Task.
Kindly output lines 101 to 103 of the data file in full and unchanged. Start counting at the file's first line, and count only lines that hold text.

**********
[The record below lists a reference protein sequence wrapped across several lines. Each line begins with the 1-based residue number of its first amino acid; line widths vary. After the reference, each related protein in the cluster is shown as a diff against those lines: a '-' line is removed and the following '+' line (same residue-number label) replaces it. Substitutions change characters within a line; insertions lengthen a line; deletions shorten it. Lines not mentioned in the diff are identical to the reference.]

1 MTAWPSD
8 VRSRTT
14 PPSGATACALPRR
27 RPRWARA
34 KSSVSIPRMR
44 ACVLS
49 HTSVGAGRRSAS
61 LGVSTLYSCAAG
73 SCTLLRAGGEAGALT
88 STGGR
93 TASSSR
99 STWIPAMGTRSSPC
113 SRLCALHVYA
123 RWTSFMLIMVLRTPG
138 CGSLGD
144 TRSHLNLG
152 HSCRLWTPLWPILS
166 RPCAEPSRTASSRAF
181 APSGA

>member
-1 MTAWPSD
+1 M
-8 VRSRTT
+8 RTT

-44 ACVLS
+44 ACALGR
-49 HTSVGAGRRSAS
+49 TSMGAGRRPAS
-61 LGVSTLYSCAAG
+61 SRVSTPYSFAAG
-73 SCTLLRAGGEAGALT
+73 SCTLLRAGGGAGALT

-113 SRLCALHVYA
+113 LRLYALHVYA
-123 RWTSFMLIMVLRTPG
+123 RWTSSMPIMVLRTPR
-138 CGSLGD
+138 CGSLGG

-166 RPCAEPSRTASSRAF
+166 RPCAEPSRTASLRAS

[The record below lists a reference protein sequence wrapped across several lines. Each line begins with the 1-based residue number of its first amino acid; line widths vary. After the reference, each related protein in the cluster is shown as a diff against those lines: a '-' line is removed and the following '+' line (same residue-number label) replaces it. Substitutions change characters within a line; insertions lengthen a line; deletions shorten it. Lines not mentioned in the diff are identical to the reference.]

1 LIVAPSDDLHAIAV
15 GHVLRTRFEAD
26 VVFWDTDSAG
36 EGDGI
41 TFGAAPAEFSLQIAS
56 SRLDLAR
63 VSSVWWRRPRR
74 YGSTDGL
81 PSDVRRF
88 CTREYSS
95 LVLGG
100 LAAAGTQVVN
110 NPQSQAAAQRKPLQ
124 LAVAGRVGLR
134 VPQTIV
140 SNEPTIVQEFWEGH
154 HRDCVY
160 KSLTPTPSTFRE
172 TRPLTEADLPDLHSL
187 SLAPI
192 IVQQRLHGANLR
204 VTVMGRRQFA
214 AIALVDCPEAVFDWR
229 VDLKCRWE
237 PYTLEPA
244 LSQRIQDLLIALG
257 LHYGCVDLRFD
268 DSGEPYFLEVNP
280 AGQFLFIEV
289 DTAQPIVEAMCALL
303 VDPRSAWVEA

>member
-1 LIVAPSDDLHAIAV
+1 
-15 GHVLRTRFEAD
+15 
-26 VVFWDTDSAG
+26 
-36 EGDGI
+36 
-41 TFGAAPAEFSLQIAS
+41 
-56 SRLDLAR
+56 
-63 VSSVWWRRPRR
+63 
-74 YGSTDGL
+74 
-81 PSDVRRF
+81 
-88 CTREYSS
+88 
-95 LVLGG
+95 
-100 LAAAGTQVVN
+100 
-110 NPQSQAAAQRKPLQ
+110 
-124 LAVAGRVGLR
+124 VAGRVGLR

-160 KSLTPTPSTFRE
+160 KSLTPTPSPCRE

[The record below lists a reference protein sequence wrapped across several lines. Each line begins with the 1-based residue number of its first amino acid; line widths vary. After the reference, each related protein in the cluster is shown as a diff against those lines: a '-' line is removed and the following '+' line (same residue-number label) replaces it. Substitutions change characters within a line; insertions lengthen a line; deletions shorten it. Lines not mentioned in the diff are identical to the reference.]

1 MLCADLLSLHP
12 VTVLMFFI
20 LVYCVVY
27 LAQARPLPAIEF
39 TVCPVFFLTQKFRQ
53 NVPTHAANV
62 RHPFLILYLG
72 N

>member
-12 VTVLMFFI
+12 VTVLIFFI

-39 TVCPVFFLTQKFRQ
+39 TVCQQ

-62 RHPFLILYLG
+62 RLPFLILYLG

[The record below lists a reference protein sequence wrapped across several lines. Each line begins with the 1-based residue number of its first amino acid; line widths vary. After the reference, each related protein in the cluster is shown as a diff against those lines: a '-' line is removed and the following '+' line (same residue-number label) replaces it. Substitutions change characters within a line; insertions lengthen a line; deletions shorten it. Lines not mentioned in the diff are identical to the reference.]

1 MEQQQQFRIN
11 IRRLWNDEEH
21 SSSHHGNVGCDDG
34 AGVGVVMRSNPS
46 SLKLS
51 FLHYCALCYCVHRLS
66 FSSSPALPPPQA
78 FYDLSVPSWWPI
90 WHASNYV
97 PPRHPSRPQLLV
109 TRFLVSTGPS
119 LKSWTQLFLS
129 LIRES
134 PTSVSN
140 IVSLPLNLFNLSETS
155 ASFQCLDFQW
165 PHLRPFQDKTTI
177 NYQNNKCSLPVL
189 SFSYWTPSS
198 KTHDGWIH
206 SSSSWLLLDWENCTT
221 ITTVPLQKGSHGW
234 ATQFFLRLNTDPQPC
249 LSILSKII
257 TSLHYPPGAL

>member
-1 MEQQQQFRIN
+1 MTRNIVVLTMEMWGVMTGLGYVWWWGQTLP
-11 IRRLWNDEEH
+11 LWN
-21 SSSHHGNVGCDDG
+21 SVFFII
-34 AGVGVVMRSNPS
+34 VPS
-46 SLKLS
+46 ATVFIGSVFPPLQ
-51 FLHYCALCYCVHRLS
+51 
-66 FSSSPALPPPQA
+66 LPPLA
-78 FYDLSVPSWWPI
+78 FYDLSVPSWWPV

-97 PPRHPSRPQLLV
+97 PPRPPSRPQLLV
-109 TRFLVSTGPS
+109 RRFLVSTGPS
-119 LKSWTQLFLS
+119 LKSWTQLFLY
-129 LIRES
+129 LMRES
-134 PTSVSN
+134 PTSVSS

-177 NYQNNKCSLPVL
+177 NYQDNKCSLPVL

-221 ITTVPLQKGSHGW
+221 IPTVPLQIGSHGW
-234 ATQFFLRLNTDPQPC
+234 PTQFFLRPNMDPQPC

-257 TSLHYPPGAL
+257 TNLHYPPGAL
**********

-124 LAVAGRVGLR
+124 VAGRVGLR

-160 KSLTPTPSTFRE